A month after her funeral and cremation, their dream boat was launched. It was a sad affair but the husband was determined to use the boat for its intended purpose so he set off on his own. When I met him he had been cruising single handedly for just over a year. He was standing next to the lock with an open rucksack at his feet.
"Caroline always loved the canals and the locks around here", he told me. "Our goal was to tick off all the locks on the system. I've been through 626 in the last year. Caroline would have loved the experience and I think she would appreciate what I've done." He bent down and gently eased the top of a black cylinder in the bag at his feet, reached reverently inside, withdrew his hand with some dark powder between his thumb and forefinger then gently tossed it into the lock water. "These are Caroline's ashes. She's sharing the journey with me. I've done this at every lock I've passed. I won't stop until they're all done and we've finally completed the network together."
Coincidentally I was standing at a lock today telling a passing boater this story. He told me that on my travels today I would pass a moored boat called Dot's Dream. Dot of course had sadly passed away before she could realise the dream. Her husband had named the boat after her and now cruises the network on his own.
The emails I've received and encounters like the ones above have frequently reminded me that I can't predict the future. I can't ever remember being as fit or as healthy as I am right now, but how long will my good health last? I don't know, so I need to make the most of every day. Over the last four years I've been an evangelist for the live aboard lifestyle, but all the time I've been wistfully watching serene couples cruising past our wharf thinking "One day that will be me!"
Enough is enough. I've taken the bull by the horns and drawn a line in the sand (sorry about the mixed metaphors). I've set a date for the start of my grand adventure. That date is 2nd April 2016. It's my 56th birthday. I'm going to try to move the date forward if I can but I need to satisfy an outstanding financial commitment first. I'm going to try to set off before then but I certainly won't set off any later.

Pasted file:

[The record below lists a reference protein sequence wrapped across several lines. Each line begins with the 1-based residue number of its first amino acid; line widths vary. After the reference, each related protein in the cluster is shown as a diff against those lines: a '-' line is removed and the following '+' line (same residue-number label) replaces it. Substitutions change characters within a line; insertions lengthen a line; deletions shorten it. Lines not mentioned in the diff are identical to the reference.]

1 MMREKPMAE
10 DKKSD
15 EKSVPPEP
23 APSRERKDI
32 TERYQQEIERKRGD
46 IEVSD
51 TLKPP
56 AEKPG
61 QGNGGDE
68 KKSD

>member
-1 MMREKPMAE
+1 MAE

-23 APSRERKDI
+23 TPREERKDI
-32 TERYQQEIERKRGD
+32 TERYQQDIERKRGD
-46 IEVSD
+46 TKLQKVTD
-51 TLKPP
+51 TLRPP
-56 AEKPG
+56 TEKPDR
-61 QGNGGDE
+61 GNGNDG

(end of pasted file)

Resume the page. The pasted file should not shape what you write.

I have thirty seven years of relentless work behind me and just over a year ahead of me. I can't wait to see it all behind me. I now have a countdown timer on my laptop's desktop and another on my phone's home screen. There are 573 days to go before I set off on a cruise which I hope lasts the rest of my life. I'm going to bed early tonight so I can cross another day off the total.
Last week I told you that you can find a list of all scheduled and emergency stoppages on the canal network. Keith Renouard kindly reminded me of the following additional information...
Nigel Buttery, Our Nige on the forum, has been living afloat for just over a year now. Like me he has to work for a living so he's based at a marina, but as often as possible he takes his floating home out onto the canals to explore. He's out and about at the moment and he's recording his daily travels in fascinating detail. His day to day activities are typical of a relaxed and grounded live aboard boater. Here's his account of the last five days in date order. If you want to comment on his posts you can click on the link at the bottom of the page to the duplicate post on the forum.
Each time I write a newsletter, I tick another subject off the list of things which those new to boating have told me that they want to read about. The hardest part of the process isn’t the writing itself, it’s constantly thinking of new content for each issue. The trouble is, I don’t know what you want to read. I think I keep the newsletters reasonably interesting but I don’t know for sure. That’s where I need your help.
Can you let me know what you would like to read in the future? Are there any areas of narrowboat life you don’t think I’ve covered enough or areas which I’ve missed completely? Please let me know what you want to read about. Thanks for your help.
I created the site just over four years ago to provide a source of information for anyone interested in narrowboats and the possibility of living on one full time. The site has grown to encompass a comprehensive listing of inland marinas in England and Wales, dozens of articles, a forum and regular newsletters. I’ve already created (below) indexes of the site articles and the more popular forum posts. I thought it was about time I created an easy to use index of the newsletter content. Here’s the index so far.
Route finding for narrowboat owners - Here are the popular paper and digital route finders to help make navigating the network child's play
Long term narrowboat hire - Is hiring a boat long term a realistic alternative to buying one?